Homeschooling and the Difference Between College and Kindergarten

This image shows a young student working matching the correct word to a picture with an inset of an older student studying chemistry

What’s the Difference Between College and Kindergarten?

  • Type of Learner.
  • Level of dependence.
  • Maturity.

Your last formal education may have been college: however,  remember that in kindergarten, your students are new learners.

Besides the monetary aspect, to the tune of $40,000 or more, the learning is different! (See more about college tuitions below.)
In college, the students are mature learners.
In college, a student is responsible to know the material in the assigned reading, the extra reading, and the lecture material. He is expected to be a mature learner.

In college, the students are independent learners.

Most college students have already had 12 or 13 years of formal education and are ready to take responsibility for their learning. Most college students know how to study and learn new material.

Warning: If you are teaching a young student, be careful not to expect a college student’s learning ability and level of responsibility.

Your kindergartener may have been read to for hundreds of hours, played with and taken places. However, most kindergarteners have never been asked before to identify a letter with a sound, been required to make that sound and then be asked to identify that sound at the beginning or end of a word. This example is one of many totally new concepts.

In kindergarten, the student is a dependent learner.

The under 6 crowd will “catch on” to the best of their ability but their brain is still developing. I had one teacher tell me that she didn’t expect any of her students to read until they their teeth started to wiggle! 
And then just when you think your young charges are starting to understand, their body will go through a growth spurt and they may regress. That’s normal.
Many curriculum use a spiral teaching method: A subject is introduced, and then re-introduced and then talked about again throughout the year. This spiral learning teaching style  (Bruner, 1960)  is based on the premise that a student learns more about a subject each time the topic is restudied.
Little by little.
Inch by inch.
Some children catch on very quickly to reading or math. Unfortunately it is usually your annoying neighbor’s child, but be that as it may, that is NOT the norm for kindergarten. A good song for kindergarten learning (and our Christian walk) is Little by little, inch by inch. . .  
The maturity you are expecting will come but it will come in increments over the next 13 years. Be patient.
I do recommend finding a good homeschooling co-op or group. These groups provide friendships and encouragement to the children and parents.
God Helps When We Ask: Kindergarten through College!

Remember James 1:5, ESV: “If any of you lacks wisdom, let him ask God, who gives generously to all without reproach, and it will be given him.” Asking God for wisdom is evidence that we trust Him. (

How do we get wisdom? We ask. Every day.

Homeschooling Kindergarten Tips:
  • Pray aloud for yourself and your students before beginning class each day.
  • Plan to have fun learning with your child.
  • Plan a bathroom break before school starts.
  • Halfway through the morning, plan for a snack.
  • Plan a rest time after lunch called Quiet Reading Time.
  • Plan 2 exercise times to get those large muscle groups working.
  • Plan a creative project after lunch.
  • If your school day isn’t going well, it’s okay to take a break and try again in 15 minutes.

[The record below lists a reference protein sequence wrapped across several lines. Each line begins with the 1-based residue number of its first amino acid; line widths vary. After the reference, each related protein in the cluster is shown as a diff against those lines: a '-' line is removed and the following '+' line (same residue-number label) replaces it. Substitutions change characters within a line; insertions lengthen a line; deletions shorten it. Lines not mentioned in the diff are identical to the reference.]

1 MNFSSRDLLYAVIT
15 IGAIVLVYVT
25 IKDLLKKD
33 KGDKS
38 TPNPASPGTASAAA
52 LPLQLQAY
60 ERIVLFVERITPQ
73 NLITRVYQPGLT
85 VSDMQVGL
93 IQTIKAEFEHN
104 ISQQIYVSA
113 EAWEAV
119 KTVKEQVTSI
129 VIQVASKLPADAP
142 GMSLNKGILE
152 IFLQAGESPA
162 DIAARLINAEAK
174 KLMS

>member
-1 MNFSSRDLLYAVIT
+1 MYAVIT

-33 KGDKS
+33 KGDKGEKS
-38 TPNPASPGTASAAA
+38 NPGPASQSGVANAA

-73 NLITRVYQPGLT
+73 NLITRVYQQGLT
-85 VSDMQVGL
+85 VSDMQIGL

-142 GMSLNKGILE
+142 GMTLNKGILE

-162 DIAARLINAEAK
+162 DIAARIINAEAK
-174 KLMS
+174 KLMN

• Have enrichment activities or worksheets ready if needed for an emergency day plan.
  • Have a plastic tub for storing schoolwork and artwork.
  • Take photos often. You’ll thank me later for this one.
What’s the difference between college and kindergarten?    TIME.
12 years of learning! So enjoy the early dependent years and set the stage for success and independent learning later. Happy Homeschooling!
Some additional thoughts about kindergarten readiness:

From the Conversation: When to worry

According to the developmental milestones, parents should seek advice from a professional if their three- to five-year-old child:

  • is not understood by others
  • has speech fluency problems or stammering
  • is not playing with other children
  • is not able to have a conversation
  • is not able to go to the toilet or wash him/herself.
At least there are some things you won’t have to worry about!
Fortunately for the homeschooled crowd, you won’t have to worry about your child being embarrassed to get permission for bathroom breaks and having an accident, too much stimulation in a crowded cafeteria so that forget to eat, fatigue from a long day without the possibility for a nap or very limited outdoor and exercise time. In homeschooling, you get to control the schedule and it should work to fit your family. Click here for more scheduling ideas.


If you liked this article you may also like:

How to Teach Sharing: Everyone Wants the Monkey

Parenting Your Strong-Willed Child: The Importance of the Walk

Homeschool Mission Statement: Is It Necessary?

Christian Homeschool Mindset Help from 2 Veteran Homeschoolers

Homeschool Christian Mom Elizabeth Estelle is ready to help you!

Let’s connect:

Join me! Homeschool Christian Mom FREE Facebook group with tips on grading, scheduling and more!

Youtube: Homeschool Christian Mom These videos discuss homeschool scheduling, working with your Littles, thinking long term, and many other topics.

For additional home schooling support, work with me!

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Twitter   @hmschchristnmom


Do you need some extra homeschooling help? Use this link to get on my calendar and let’s chat! Move from being a hesitant homeschool mom to a happy homeschool family.

*About college tuitions: Vermont has the highest tuition and fees of $43,748 and North Dakota has the lowest tuition & fees of $12,678 over 50 U.S. States and territories for the academic year 2021-2022. Click here for more information on college costs by state.